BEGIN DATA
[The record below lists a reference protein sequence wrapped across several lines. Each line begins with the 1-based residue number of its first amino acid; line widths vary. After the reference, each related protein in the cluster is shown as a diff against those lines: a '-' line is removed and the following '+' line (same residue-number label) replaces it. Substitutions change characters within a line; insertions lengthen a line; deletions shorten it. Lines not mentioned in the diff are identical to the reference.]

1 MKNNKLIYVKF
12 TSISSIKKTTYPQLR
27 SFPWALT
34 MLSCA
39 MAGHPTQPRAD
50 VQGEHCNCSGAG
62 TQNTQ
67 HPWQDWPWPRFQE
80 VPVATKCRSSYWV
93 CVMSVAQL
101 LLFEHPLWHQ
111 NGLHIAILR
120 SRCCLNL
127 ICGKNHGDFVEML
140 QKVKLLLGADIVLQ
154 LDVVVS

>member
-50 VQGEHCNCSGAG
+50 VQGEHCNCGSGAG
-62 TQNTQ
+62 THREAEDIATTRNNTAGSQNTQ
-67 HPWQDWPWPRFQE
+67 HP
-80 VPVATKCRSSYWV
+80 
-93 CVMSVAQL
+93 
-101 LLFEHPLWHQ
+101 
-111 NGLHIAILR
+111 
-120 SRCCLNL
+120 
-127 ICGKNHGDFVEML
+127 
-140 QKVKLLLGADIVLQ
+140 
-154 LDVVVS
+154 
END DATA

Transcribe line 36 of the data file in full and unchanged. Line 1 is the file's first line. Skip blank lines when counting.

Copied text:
+127 